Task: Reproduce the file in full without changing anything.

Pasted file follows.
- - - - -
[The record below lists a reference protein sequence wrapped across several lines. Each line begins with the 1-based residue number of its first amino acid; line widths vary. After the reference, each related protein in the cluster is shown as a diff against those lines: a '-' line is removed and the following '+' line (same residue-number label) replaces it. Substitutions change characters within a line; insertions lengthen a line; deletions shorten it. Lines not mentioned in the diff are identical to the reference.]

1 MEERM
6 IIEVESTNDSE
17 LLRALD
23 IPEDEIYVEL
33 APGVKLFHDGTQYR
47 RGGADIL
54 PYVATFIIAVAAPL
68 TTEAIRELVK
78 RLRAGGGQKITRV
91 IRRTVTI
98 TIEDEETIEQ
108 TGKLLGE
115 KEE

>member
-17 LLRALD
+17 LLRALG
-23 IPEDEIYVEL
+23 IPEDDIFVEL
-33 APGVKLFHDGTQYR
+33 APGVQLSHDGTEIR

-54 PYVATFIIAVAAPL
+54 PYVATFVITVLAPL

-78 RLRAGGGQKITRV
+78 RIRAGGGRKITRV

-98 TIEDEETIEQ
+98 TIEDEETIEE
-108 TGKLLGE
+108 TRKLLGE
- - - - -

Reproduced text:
[The record below lists a reference protein sequence wrapped across several lines. Each line begins with the 1-based residue number of its first amino acid; line widths vary. After the reference, each related protein in the cluster is shown as a diff against those lines: a '-' line is removed and the following '+' line (same residue-number label) replaces it. Substitutions change characters within a line; insertions lengthen a line; deletions shorten it. Lines not mentioned in the diff are identical to the reference.]

1 MEERM
6 IIEVESTNDSE
17 LLRALD
23 IPEDEIYVEL
33 APGVKLFHDGTQYR
47 RGGADIL
54 PYVATFIIAVAAPL
68 TTEAIRELVK
78 RLRAGGGQKITRV
91 IRRTVTI
98 TIEDEETIEQ
108 TGKLLGE
115 KEE

>member
-17 LLRALD
+17 LLRALG
-23 IPEDEIYVEL
+23 IPEDDIFVEL
-33 APGVKLFHDGTQYR
+33 APGVQLSHDGTEIR

-54 PYVATFIIAVAAPL
+54 PYVATFVITVLAPL

-78 RLRAGGGQKITRV
+78 RIRAGGGRKITRV

-98 TIEDEETIEQ
+98 TIEDEETIEE
-108 TGKLLGE
+108 TRKLLGE